Why not react?
Quite often it is even the case that I, as a young person, first approach the perpetrator because it is my favorite priest or my favorite uncle or my mother or my father or whoever it may be. And because I look for security there. And in this feeling of security I experience something that I myself, as the person affected, do not understand as violence. That opens up to me even as a person affected only after the fact. And then it's all the more difficult for the third parties, the people involved, to understand that. And the second thing that is so difficult to understand: Why did those who saw it and could have interpreted it, because they were adults, because they could see more than I could, not react?? So also immediately this experience, that I was completely alone with this experience.
Interviewer: So it's about how we can all deal with it better, more adequately and, as a result, perhaps more easily. To realize that it's a process for everybody, that's helpful, isn't it??
Mertes: Yes, and that's very important, because going public is first of all a huge step for the people affected. I'm not talking about the victims at the moment, when they themselves don't even understand what has been done to them, when they stutter and try to tell their parents something and are then rejected. I'm talking about those who, 20 years later, suddenly realize in the course of therapy that what they experienced was violence and who, in the meantime, are perhaps married and have children. And the family does not want it to become visible that the father or the mother are victims of sexualized violence. When they come out of the closet, they do so in a social system in which they live. And this social system does not want them to be visible as victims. That's a huge problem, especially since they are then held jointly responsible. At the moment when they were perhaps already there, at the time when it happened, so the parents, for example, or in the case of the school, the teachers who were teaching at the time.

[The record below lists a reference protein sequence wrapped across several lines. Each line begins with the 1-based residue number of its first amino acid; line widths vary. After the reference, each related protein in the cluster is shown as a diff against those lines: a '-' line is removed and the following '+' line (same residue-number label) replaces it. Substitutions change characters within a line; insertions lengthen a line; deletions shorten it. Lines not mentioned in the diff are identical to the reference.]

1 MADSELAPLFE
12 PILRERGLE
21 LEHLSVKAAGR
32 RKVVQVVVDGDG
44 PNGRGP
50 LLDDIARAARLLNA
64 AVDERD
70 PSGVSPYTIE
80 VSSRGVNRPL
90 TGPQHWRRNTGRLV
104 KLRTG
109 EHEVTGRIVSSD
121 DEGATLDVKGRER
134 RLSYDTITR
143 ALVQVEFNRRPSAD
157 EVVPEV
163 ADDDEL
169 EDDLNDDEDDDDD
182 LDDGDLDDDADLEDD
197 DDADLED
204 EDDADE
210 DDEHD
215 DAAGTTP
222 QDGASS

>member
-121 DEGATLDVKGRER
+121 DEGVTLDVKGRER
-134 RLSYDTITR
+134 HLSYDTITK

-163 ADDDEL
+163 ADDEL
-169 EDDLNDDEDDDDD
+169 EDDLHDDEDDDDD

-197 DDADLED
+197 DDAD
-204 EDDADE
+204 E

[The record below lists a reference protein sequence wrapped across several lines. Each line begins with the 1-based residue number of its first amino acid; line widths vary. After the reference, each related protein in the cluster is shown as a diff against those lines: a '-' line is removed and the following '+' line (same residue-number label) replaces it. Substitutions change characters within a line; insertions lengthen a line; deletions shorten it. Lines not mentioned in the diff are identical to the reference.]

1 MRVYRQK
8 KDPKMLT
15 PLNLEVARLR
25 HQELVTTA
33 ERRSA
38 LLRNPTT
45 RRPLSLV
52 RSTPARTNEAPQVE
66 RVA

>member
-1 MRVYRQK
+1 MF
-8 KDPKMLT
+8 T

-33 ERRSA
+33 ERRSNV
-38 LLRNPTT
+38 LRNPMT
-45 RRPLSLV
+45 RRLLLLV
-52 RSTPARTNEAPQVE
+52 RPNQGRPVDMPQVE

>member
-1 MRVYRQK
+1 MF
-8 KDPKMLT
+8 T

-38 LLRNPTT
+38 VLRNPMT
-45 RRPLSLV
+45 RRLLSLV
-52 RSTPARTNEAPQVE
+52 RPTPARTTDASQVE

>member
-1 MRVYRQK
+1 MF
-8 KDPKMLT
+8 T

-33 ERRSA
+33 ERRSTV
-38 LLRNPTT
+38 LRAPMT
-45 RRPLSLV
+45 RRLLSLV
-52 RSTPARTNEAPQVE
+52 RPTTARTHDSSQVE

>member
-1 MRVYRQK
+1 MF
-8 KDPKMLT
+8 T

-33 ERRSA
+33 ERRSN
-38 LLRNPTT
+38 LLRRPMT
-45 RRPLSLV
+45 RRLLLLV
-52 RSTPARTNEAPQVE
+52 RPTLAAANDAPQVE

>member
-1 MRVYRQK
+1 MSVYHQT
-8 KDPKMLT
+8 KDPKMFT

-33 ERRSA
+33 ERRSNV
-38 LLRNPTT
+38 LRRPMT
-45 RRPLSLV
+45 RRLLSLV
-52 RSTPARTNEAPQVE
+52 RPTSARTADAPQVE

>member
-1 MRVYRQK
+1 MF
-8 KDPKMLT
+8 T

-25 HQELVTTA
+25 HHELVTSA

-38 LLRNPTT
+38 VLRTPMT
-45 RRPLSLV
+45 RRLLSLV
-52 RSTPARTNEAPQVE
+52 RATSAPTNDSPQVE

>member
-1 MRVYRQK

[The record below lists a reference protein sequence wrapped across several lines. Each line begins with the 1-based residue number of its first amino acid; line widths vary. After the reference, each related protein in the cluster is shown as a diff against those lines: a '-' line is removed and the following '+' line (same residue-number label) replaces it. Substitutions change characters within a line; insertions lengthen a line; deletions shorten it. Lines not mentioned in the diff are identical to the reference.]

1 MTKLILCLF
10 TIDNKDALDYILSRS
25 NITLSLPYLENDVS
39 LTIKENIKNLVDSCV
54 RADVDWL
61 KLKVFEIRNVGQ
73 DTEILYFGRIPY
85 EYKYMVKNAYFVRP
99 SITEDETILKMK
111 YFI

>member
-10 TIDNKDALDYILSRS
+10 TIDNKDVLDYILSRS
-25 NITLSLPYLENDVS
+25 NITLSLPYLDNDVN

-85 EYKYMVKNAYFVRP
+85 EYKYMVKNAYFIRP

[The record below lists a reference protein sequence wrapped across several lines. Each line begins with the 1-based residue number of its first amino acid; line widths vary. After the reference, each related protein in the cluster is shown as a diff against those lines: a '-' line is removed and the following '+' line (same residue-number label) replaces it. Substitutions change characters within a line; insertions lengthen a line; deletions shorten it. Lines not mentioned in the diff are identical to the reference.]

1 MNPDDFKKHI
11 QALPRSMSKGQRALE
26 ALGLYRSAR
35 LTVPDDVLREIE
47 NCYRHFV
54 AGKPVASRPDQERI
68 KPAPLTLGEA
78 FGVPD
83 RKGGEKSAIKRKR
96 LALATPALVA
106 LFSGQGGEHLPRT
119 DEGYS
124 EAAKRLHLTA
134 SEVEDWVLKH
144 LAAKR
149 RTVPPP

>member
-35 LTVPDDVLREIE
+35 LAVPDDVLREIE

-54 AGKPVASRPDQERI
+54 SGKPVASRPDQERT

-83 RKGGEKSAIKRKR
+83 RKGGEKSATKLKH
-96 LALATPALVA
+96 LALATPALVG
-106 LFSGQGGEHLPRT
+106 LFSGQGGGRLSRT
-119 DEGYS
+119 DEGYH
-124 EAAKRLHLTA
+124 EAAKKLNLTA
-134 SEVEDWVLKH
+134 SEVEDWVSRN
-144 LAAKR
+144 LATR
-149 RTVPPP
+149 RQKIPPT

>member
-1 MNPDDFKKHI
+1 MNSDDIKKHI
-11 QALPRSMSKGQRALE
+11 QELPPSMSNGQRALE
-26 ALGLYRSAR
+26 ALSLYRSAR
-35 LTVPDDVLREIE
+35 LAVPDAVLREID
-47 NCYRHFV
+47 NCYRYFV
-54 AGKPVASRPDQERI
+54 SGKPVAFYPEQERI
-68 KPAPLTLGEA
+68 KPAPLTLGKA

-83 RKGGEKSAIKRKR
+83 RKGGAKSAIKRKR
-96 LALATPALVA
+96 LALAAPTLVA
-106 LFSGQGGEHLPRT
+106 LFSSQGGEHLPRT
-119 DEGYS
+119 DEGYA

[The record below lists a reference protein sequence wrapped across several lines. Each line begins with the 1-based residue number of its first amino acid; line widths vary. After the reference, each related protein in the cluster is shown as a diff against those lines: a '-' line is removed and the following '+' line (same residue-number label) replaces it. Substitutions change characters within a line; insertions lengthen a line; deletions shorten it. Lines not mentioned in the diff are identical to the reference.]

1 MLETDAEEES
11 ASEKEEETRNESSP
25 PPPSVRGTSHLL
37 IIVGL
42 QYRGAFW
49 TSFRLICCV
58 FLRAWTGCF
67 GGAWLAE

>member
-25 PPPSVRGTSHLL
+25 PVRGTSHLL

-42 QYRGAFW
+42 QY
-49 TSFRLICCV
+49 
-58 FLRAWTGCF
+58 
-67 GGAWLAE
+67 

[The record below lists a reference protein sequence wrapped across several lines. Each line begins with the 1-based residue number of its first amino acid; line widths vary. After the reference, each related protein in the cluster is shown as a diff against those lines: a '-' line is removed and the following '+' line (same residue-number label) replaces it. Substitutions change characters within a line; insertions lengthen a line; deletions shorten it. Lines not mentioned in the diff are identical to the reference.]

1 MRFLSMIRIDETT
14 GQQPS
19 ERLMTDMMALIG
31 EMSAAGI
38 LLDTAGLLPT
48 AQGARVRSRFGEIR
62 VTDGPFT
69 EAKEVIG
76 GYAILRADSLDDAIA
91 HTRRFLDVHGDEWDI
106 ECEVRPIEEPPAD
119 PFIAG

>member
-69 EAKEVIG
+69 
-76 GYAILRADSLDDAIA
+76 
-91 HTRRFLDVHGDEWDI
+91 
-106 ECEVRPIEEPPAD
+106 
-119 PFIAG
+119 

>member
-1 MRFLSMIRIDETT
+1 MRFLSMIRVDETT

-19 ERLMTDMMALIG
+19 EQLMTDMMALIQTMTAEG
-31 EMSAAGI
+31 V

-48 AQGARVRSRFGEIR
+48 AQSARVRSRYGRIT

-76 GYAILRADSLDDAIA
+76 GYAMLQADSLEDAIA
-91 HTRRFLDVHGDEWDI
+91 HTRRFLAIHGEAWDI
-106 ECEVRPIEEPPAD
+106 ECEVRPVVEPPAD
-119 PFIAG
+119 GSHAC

Why didn't I say anything?
There were two priests who committed crimes against more than 100 young people. None of the colleagues saw it, but they may have heard and felt it and did nothing. 20 years later they hear that and then of course they realize immediately: Oh, why didn't I see that? Or did I see that back then? Why did I not say anything? So feelings of guilt arise and feelings of guilt make aggressive. It is important in this context: victims have a need for protection at the moment they speak and this must be respected. There's also such a radical, brute force approach to disclosure that doesn't respect the protective needs of victims. And this very often has something to do with the fact that those who drive this brute course do not even understand what it is, "to be a victim", but simply think they are standing up for a just cause, pushing forward with big elbows and then again basically pushing the victims down into silence or grabbing them on the abuse of their own ideas. And thus ultimately only show again that they have not understood what they are talking about.